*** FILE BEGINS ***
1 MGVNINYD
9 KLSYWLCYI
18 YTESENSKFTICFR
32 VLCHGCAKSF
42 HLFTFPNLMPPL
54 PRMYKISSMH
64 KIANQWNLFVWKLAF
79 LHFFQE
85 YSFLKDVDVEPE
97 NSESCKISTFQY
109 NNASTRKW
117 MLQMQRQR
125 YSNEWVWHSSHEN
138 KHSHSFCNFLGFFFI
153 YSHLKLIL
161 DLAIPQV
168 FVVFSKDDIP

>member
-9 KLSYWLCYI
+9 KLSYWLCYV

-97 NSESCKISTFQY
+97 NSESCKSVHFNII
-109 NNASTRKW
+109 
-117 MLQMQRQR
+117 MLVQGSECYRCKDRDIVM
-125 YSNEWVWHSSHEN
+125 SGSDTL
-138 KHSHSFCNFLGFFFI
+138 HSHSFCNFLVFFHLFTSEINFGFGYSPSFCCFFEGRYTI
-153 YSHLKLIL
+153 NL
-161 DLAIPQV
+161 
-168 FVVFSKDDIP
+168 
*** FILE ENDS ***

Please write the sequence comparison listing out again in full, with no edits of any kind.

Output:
1 MGVNINYD
9 KLSYWLCYI
18 YTESENSKFTICFR
32 VLCHGCAKSF
42 HLFTFPNLMPPL
54 PRMYKISSMH
64 KIANQWNLFVWKLAF
79 LHFFQE
85 YSFLKDVDVEPE
97 NSESCKISTFQY
109 NNASTRKW
117 MLQMQRQR
125 YSNEWVWHSSHEN
138 KHSHSFCNFLGFFFI
153 YSHLKLIL
161 DLAIPQV
168 FVVFSKDDIP

>member
-9 KLSYWLCYI
+9 KLSYWLCYV

-97 NSESCKISTFQY
+97 NSESCKSVHFNII
-109 NNASTRKW
+109 
-117 MLQMQRQR
+117 MLVQGSECYRCKDRDIVM
-125 YSNEWVWHSSHEN
+125 SGSDTL
-138 KHSHSFCNFLGFFFI
+138 HSHSFCNFLVFFHLFTSEINFGFGYSPSFCCFFEGRYTI
-153 YSHLKLIL
+153 NL
-161 DLAIPQV
+161 
-168 FVVFSKDDIP
+168 